DR: Cheap plug time – I have Jenkins at No. 10 in my weekly POY rankings, but anywhere in the 10-20 range seems fair. A lot of guys around the country putting up comparable, yet slightly less impressive numbers in similar roles. But not one can tough his NCAA-leading 3.9 three-pointers per game. That’s elite stuff right there.
JR: 51, but only for the sake of giving a rank as he might be lower than that if I chose to go that far. I know that I could find 50 players more deserving of this honor. In fact, I bet I could find 10 players in the SEC alone more worthy of the POY. He brings points to the table for Vanderbilt (19.8 per game) but what else does he give the team? Not enough in my mind to give him a sniff of the POY ballot.
IL: Robinson, Davis, Sullinger, McDermott, Barnes, Jones, Jones III, Green, Kidd-Gilchrist, Lamb, Denmon, Scott. Jenkins has had an incredible shooting year, but there’s too many other talented players having huge impacts for top teams for him to be in the top ten.
True or False. Virginia’s Mike Scott is the best player in the ACC
JW: False. Among the top five, no question, but there are still a couple of names I would take over Scott at this point in the season.
DR: False. Right now Scott is nearly a 30% possession guy. His numbers have been ridiculous in that UV offense, but the unquestioned best player in the league? Let’s put Harrison Barnes in the same type of role and see how he looks.
JR: False, although he is worthy of the ACC Player of the Year award and national consideration. This doesn’t make him the best player in the ACC, however. He is putting up great stats on a slow Virginia team, but if you put Zeller, McKie, Leslie or Barnes in his position, I think those four players could be just as effective.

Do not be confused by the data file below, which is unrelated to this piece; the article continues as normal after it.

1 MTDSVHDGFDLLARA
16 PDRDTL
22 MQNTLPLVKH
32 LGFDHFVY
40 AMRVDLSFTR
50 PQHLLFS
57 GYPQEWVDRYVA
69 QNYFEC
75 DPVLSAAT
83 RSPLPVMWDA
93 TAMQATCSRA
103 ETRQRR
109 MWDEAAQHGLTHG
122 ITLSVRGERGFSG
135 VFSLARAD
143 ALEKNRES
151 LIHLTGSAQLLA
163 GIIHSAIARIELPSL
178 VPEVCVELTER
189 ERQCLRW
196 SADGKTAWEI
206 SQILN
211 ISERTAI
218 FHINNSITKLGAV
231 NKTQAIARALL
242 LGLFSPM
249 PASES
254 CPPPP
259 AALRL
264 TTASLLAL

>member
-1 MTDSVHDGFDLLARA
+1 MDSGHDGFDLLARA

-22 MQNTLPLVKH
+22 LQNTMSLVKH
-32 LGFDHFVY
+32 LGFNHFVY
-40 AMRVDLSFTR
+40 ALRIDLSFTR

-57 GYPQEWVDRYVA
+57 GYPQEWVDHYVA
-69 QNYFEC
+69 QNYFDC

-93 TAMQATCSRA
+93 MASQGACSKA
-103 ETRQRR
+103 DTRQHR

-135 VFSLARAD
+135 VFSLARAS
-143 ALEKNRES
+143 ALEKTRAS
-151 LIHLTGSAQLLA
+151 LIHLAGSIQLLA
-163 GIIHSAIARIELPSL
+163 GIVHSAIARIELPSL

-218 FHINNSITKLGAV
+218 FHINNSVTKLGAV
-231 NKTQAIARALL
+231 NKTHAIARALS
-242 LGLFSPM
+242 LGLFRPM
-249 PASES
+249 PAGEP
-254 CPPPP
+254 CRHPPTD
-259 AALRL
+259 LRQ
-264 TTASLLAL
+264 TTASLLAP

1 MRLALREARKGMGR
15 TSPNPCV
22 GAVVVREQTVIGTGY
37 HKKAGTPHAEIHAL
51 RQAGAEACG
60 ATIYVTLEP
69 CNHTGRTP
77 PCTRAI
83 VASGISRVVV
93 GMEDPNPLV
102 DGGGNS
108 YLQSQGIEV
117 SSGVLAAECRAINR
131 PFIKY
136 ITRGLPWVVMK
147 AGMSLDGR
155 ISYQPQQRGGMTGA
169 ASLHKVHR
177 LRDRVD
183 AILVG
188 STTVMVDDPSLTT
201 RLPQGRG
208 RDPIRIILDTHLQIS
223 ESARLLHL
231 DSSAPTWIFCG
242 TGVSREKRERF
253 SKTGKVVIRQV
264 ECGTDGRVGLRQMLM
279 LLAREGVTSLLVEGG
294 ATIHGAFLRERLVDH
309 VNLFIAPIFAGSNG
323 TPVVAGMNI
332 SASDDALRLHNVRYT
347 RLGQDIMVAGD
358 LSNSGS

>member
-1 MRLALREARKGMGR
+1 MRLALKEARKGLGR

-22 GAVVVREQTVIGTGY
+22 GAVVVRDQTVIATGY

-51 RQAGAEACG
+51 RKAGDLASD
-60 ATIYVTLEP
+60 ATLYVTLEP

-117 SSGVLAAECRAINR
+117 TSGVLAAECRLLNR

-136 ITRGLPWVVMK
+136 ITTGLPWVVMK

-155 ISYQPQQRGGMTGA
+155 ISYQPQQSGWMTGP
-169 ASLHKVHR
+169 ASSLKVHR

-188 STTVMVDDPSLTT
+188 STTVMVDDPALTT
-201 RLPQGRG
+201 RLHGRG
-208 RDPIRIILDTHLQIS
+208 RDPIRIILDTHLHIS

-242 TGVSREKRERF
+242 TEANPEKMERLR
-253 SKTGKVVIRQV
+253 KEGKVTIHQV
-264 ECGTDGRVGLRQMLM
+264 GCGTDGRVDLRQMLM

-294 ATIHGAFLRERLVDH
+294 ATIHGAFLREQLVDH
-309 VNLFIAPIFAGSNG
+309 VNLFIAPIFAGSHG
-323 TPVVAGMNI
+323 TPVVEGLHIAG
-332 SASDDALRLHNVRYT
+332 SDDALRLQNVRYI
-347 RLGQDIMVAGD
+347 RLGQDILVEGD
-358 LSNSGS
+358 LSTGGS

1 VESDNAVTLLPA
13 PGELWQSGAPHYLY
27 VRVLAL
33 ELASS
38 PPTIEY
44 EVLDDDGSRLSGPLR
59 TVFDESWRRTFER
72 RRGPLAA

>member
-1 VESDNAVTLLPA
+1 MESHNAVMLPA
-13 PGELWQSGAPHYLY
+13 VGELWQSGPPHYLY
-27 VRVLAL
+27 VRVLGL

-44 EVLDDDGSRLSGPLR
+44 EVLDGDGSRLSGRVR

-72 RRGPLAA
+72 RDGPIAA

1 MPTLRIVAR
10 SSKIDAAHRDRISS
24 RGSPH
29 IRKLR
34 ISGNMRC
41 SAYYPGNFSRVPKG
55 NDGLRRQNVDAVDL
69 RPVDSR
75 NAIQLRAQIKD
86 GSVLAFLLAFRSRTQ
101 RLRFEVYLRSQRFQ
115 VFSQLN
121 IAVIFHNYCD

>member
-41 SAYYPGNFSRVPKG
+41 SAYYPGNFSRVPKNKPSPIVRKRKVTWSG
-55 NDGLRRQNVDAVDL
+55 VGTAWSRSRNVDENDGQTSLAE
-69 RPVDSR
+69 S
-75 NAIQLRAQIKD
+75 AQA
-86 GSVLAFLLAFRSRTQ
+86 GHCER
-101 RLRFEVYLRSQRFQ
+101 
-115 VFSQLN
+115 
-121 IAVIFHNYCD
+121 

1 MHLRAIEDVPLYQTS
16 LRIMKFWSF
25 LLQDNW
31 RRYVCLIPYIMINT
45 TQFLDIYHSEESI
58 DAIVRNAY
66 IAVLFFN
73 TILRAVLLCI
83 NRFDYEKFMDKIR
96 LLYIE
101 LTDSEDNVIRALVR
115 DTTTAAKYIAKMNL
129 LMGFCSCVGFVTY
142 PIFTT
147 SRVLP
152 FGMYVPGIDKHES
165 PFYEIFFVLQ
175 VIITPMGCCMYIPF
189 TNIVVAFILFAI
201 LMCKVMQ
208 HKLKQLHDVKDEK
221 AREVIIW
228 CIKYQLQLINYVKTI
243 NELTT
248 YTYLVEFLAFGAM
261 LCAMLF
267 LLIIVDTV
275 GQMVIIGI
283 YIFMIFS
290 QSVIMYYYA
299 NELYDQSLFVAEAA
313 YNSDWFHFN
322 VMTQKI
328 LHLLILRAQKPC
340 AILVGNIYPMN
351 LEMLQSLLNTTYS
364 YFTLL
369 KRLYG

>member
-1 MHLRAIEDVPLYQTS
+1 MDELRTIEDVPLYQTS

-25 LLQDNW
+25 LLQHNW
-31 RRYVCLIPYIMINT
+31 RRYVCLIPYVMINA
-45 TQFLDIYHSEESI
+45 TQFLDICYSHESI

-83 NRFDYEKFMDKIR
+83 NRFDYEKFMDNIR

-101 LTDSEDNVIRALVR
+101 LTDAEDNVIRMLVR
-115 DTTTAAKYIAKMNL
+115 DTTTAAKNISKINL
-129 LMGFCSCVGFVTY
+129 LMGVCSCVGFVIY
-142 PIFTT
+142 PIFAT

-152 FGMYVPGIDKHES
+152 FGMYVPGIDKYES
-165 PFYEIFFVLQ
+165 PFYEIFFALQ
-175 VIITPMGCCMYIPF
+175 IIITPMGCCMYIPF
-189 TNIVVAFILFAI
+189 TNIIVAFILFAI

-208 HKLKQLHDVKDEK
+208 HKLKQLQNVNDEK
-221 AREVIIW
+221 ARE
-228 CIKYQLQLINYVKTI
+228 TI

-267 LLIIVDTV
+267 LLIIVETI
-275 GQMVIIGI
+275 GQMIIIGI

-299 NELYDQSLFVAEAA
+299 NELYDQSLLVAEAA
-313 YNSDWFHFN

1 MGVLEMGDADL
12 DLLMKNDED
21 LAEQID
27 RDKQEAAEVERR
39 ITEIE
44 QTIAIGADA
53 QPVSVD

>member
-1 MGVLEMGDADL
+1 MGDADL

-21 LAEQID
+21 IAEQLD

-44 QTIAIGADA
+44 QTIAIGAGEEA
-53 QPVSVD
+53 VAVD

IL: True. He’s tops in ORtg, second in eFG%, third in DRB%, 6th in free throw rate, fifteenth in TO% and has led Virginia to a 14-2 start. He may not be the best prospect in the ACC, but he’s definitely been the best player this season.
ZZ: Best? False. Remember, this is a conference littered with lottery picks. Scott is beasting for the second season in a row, but even this master of efficiency and team MVP doesn’t hold a candle to the elite talent in the ACC.
Looking ahead, what is the weekend’s most important conference game involving soon-to-be bubble teams?
DR: Oklahoma at Texas A&M perks my interest. We expected much more out of the Aggies than a 1-4 start, while the Sooners are inexplicably in search of their third straight Big 12 win. A victory for either team here could prove significant.
JR: I am going to cheat and go with Maryland-Temple. Maryland didn’t get any good non-conference wins without Pe’Shon Howard or Alex Len. Now that they have the services of both those players, they look like a different team and one that could challenge for a tournament spot in the ACC. They need this non-conference road win to bolster their resume and a win in this game could put them over the edge for a NCAA tournament berth.
IL: Mississippi State and Vanderbilt. This one is much more important for Mississippi State. They already have quality wins against Alabama and West Virginia, but their resume needs polishing. It’s tough to imagine them beating Florida, Kentucky, or Alabama on the road which means they need this game stay in the at-large hunt.
ZZ: Remember the Pac-12? After Stanford’s loss to Wazzu last night, Cal looks like the only team left in the league with any chance at an at-large bid. If Mike Montgomery’s crew is unable to escape from Pullman with a win, this could be a one-bid conference. Woof.
JW: Certainly Arizona visiting Colorado could one day be viewed as a key game for both teams. Each school already has six losses and both stand at 4-2 in the Pac-12. The winner of this one can get as close as within a half game of first place.